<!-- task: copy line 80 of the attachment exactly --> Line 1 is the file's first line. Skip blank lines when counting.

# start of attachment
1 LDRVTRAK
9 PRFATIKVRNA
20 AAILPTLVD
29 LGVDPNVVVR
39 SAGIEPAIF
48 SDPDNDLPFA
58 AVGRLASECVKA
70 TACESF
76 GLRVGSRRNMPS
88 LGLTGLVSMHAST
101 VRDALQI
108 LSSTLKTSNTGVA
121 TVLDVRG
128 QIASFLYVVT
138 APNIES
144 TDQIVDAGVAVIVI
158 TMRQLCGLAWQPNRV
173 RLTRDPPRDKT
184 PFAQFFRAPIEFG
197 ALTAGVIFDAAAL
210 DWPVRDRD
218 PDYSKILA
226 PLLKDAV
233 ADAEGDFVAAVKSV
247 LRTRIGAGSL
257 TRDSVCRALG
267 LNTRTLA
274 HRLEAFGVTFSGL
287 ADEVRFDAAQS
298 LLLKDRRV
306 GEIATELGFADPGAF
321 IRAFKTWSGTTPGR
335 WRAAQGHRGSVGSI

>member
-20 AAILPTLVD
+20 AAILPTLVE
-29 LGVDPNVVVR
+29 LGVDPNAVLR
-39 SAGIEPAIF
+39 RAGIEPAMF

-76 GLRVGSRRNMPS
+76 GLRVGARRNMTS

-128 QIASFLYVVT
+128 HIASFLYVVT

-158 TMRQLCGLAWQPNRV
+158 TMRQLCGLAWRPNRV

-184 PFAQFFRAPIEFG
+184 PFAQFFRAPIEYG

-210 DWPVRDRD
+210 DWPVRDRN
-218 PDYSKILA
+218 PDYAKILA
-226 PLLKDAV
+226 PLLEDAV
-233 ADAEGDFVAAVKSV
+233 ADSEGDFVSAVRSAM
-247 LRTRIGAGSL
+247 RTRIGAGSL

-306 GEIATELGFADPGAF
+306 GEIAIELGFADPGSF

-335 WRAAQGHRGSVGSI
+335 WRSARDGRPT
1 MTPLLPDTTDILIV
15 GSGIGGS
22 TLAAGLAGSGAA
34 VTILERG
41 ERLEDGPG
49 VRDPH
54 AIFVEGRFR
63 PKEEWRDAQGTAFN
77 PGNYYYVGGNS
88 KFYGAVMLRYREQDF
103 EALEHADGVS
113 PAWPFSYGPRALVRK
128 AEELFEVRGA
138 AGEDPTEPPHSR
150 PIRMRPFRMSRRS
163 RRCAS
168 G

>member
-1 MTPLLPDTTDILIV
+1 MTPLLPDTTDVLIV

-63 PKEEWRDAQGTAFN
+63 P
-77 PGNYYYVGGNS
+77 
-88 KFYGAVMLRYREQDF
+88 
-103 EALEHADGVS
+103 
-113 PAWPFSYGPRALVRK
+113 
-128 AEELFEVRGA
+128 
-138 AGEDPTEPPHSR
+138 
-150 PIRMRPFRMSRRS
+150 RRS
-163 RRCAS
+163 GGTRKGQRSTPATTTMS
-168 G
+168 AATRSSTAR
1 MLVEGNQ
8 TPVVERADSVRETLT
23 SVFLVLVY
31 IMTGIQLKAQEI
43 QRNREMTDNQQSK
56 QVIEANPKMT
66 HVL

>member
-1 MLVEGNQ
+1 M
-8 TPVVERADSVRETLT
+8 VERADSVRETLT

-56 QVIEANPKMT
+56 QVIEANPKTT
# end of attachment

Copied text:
>member